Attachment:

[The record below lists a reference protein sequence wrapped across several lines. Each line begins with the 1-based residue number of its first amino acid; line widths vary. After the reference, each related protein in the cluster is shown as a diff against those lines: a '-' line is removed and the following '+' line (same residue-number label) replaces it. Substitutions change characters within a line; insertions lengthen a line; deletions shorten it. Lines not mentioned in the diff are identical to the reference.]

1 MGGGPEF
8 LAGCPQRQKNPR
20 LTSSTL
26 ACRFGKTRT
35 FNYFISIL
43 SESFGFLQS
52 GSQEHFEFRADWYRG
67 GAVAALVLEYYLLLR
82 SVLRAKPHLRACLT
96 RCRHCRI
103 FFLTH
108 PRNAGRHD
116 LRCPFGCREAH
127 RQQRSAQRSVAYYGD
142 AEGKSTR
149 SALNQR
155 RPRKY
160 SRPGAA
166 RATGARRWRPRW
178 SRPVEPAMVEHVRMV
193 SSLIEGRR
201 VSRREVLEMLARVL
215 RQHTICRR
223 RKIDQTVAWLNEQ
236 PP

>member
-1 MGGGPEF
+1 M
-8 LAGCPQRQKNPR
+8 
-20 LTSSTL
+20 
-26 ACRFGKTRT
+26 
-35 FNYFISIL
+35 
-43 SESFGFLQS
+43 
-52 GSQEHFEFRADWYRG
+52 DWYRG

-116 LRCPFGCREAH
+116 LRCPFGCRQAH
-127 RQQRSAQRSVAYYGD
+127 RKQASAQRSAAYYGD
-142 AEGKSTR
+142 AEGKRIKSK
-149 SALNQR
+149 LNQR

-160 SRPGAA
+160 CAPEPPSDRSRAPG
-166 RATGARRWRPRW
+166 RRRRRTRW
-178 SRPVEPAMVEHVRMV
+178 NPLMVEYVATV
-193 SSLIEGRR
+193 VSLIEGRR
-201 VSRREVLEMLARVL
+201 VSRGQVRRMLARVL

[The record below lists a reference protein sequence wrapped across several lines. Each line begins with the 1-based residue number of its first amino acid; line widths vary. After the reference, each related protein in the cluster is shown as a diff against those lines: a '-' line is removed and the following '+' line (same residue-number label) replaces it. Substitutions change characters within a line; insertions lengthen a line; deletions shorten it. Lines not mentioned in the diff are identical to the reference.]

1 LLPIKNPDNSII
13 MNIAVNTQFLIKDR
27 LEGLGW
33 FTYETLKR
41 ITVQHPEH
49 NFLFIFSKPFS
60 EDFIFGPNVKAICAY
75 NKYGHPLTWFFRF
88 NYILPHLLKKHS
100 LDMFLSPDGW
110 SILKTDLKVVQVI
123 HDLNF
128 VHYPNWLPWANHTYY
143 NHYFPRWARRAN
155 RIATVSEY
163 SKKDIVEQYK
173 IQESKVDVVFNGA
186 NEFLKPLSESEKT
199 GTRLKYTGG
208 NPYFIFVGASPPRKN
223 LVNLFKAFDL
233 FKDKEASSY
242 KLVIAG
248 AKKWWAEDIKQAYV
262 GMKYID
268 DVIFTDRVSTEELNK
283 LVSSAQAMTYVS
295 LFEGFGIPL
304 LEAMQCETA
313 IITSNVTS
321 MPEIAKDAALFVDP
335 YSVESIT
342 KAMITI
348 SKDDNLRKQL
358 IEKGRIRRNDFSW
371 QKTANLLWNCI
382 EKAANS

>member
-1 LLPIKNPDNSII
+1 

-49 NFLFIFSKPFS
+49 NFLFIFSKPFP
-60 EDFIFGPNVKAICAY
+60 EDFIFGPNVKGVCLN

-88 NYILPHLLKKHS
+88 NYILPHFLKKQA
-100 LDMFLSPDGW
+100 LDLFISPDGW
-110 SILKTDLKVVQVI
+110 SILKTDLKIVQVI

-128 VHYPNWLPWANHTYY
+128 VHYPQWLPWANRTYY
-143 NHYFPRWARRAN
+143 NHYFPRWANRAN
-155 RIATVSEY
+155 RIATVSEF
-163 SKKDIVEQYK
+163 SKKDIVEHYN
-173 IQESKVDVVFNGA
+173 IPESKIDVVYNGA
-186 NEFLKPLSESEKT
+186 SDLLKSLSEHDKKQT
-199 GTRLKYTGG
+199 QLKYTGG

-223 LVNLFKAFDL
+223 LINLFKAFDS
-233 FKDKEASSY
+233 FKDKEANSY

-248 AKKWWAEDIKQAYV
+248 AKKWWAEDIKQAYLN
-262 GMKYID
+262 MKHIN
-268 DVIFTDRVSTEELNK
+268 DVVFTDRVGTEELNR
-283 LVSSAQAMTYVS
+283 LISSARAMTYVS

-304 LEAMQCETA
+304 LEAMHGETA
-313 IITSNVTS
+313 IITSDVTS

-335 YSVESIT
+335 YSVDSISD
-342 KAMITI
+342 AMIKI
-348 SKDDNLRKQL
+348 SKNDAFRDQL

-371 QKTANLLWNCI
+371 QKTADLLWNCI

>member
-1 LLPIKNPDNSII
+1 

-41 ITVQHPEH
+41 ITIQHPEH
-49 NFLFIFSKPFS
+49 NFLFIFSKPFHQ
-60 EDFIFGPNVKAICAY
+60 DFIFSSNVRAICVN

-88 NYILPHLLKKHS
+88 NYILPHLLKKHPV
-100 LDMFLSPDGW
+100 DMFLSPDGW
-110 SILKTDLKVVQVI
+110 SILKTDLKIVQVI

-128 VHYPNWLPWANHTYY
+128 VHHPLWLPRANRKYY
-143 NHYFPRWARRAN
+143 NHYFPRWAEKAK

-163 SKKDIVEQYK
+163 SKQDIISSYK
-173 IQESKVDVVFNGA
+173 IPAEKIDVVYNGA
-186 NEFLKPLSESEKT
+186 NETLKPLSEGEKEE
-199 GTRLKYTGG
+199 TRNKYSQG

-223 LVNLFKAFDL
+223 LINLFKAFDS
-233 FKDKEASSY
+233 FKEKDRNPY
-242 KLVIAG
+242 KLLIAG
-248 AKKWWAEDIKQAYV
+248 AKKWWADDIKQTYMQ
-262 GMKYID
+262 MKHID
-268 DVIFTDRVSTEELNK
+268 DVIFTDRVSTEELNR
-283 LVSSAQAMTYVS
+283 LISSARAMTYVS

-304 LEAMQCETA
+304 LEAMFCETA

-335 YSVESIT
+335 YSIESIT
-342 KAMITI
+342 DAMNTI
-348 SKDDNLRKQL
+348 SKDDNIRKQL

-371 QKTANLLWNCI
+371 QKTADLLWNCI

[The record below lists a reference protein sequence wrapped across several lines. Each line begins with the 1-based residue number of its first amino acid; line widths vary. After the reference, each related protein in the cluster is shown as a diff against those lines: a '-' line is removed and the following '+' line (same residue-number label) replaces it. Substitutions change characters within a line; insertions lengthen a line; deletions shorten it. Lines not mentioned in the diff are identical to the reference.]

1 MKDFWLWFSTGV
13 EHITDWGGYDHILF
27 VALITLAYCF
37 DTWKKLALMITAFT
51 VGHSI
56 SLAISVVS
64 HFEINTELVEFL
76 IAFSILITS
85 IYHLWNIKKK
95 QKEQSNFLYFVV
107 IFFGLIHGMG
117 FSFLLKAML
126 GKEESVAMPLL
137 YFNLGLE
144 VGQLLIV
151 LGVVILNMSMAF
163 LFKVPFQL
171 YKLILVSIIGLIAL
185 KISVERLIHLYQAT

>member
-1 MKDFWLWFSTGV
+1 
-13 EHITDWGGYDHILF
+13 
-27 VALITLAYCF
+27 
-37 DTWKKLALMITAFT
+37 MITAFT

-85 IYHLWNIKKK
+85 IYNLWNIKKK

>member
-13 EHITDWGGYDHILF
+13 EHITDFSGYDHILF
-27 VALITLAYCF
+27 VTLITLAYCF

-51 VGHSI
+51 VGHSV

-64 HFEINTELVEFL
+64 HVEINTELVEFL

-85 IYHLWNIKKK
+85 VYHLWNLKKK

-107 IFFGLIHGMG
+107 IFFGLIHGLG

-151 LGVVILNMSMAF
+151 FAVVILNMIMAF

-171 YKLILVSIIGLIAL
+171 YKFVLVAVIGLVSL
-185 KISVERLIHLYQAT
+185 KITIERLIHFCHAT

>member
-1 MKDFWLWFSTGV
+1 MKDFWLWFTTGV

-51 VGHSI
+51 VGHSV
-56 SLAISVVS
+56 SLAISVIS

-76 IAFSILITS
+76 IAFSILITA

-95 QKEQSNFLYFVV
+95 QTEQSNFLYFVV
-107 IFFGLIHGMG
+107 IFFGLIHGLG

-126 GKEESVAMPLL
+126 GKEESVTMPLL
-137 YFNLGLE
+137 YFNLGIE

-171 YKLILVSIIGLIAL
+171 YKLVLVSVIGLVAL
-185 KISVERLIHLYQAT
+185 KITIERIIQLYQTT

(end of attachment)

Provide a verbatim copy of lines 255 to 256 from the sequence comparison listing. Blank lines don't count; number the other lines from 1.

-56 SLAISVVS
+56 SLAISVIS